What do you get when you cross an airship and an airplane? If you’re willing to spend more than $4 million, you could get the Plimp hybrid aircraft that’s envisioned by Seattle-based Egan Airships.
The patented concept calls for mounting a helium-filled balloon on an airframe that has wings equipped with adjustable propellers. The result is a not-quite-lighter-than-air vehicle that rises like the Goodyear Blimp but can cruise like an airplane at speeds of more than 80 mph.
“This is a brand new approach. As you see it fly, what was not obvious becomes intuitive,” said the company’s co-founder and president, James Egan, a Seattle attorney who was recently in the news in connection with a lawsuit challenging the Seattle City Council’s repeal of a head-tax measure.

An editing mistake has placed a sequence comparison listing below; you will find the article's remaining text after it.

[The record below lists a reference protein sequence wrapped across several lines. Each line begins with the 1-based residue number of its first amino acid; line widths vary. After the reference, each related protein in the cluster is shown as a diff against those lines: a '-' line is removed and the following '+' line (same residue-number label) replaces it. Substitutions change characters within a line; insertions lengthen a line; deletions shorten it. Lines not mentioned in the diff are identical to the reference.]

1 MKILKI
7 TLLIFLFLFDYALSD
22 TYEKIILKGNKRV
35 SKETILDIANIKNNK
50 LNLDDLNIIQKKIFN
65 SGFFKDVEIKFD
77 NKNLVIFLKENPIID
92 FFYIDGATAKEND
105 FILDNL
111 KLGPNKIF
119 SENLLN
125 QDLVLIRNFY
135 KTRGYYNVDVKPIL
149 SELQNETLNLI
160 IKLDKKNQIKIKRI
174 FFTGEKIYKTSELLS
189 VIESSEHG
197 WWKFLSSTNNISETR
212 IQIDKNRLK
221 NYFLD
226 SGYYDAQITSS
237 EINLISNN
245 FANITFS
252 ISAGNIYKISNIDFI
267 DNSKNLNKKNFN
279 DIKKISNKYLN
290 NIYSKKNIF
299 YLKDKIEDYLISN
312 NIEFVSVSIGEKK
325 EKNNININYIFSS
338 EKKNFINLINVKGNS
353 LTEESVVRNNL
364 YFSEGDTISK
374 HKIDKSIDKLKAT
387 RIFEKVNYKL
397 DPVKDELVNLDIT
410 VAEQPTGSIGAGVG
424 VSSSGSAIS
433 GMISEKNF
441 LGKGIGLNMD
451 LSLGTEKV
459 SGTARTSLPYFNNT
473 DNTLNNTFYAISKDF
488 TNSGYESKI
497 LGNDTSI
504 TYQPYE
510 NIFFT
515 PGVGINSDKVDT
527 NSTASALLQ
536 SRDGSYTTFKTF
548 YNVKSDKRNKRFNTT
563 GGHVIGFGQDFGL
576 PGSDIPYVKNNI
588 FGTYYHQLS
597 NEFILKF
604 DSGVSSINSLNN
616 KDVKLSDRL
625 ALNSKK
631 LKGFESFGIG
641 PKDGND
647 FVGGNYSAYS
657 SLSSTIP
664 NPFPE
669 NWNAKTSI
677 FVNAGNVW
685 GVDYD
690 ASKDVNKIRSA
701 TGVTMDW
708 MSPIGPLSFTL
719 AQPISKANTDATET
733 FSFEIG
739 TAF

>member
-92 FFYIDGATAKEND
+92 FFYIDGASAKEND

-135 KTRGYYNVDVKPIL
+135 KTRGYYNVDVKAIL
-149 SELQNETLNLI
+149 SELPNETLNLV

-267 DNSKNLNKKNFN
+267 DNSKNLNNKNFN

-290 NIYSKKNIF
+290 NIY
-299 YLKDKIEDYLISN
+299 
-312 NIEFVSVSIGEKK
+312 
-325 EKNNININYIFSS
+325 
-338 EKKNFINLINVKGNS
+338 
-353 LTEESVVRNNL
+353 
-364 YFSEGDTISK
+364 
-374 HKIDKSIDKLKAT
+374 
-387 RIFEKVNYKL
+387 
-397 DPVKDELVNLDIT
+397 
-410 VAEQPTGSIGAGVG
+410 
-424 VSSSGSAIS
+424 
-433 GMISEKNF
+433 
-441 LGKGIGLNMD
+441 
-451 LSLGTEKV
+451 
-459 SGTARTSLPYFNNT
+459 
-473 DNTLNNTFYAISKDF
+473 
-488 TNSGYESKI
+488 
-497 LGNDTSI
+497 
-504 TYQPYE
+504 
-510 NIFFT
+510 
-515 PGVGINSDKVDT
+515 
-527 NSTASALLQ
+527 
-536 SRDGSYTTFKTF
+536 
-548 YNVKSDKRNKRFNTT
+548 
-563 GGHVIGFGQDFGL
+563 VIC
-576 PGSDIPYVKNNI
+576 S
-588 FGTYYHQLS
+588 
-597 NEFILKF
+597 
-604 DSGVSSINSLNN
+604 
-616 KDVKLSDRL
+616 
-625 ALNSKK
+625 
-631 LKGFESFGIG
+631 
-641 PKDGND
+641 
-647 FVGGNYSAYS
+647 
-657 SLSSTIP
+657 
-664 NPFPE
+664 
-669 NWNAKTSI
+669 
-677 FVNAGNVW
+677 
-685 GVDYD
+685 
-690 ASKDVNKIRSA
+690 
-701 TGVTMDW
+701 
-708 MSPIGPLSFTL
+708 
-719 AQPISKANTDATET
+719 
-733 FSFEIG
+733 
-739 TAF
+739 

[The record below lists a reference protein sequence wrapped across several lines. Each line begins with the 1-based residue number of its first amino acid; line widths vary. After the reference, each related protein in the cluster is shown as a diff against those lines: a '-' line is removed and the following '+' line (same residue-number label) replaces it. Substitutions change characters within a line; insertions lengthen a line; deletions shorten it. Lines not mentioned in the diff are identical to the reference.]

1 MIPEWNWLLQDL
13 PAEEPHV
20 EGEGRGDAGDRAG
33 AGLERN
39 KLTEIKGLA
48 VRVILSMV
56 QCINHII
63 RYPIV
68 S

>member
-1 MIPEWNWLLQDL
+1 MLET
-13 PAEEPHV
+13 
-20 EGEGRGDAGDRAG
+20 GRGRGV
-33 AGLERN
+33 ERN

After years of work on the design and prototype testing, Egan is trying to drum up enough interest among potential buyers to move ahead with the years-long process of getting the plane built and certified.
It’s an unorthodox sales pitch: If customers are willing to pay $4 million plus overages, in installments spread out over the course of four years, they’ll get a Plimp Model J aircraft that’s capable of carrying either a ton of payload in cargo mode, or two pilots and eight travelers in passenger mode.